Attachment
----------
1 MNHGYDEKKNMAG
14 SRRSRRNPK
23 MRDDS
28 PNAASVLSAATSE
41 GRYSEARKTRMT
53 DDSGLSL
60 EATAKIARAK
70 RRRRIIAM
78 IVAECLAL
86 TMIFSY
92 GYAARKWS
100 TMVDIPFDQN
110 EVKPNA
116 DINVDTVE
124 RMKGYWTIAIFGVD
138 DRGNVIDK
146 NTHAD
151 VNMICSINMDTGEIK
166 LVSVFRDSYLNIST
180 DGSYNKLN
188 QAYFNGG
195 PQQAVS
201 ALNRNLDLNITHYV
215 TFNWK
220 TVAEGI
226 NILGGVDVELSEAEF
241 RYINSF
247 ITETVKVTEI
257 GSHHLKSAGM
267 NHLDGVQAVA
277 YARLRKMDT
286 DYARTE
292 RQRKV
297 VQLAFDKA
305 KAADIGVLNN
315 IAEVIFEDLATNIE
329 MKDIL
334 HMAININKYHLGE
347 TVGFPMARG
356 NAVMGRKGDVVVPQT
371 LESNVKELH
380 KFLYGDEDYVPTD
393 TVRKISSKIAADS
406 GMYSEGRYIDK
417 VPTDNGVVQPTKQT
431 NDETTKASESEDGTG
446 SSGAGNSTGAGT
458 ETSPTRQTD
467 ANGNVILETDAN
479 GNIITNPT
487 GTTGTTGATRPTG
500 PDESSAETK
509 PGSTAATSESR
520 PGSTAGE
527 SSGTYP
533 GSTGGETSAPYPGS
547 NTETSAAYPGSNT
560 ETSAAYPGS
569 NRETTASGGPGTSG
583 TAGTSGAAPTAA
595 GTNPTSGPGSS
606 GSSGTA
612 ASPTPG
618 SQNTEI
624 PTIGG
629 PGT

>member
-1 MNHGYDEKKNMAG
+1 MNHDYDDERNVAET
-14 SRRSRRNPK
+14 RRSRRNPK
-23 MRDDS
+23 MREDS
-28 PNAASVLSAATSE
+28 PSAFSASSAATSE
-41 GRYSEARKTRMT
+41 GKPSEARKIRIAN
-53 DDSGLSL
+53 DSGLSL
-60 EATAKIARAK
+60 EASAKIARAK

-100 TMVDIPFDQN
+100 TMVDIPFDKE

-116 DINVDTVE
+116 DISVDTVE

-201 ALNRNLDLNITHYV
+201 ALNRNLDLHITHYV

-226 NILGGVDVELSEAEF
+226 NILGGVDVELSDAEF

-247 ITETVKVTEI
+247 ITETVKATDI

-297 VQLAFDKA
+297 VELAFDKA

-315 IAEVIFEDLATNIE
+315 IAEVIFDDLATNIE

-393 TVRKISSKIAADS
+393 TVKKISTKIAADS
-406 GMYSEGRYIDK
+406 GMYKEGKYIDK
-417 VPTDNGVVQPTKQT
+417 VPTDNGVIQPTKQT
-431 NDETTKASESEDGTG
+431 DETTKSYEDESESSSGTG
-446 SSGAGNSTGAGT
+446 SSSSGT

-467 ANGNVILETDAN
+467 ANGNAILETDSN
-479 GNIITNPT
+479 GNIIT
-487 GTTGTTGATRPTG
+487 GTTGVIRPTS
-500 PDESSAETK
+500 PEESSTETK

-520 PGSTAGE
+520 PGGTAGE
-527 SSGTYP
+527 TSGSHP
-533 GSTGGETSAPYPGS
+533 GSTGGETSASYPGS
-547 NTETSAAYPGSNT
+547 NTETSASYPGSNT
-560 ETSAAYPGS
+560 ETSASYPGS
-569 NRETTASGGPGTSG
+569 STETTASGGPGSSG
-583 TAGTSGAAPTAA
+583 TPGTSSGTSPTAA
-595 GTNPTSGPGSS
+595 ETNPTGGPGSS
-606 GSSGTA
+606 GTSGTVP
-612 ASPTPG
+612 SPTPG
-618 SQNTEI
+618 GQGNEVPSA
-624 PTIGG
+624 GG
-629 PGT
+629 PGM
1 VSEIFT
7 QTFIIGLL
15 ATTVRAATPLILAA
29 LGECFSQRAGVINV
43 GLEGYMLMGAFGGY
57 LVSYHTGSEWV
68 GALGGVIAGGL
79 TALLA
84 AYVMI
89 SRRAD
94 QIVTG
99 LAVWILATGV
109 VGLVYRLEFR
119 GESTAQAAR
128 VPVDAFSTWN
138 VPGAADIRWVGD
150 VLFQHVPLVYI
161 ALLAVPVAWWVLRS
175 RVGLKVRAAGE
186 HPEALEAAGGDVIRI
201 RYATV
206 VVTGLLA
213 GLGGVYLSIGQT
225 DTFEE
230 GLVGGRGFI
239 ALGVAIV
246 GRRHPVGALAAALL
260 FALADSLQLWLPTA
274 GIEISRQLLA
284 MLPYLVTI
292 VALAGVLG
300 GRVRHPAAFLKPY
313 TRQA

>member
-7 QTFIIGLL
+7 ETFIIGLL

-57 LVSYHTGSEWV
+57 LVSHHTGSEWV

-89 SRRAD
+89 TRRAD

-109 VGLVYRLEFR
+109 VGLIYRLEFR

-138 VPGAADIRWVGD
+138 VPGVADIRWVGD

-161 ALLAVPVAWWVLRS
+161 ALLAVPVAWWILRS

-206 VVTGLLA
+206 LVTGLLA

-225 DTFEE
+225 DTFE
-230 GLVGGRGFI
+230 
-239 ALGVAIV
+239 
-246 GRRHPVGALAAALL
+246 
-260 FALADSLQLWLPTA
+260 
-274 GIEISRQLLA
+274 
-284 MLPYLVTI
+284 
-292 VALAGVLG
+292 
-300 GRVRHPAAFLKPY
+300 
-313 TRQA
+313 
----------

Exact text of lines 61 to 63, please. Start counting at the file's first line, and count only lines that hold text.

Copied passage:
595 GTNPTSGPGSS
606 GSSGTA
612 ASPTPG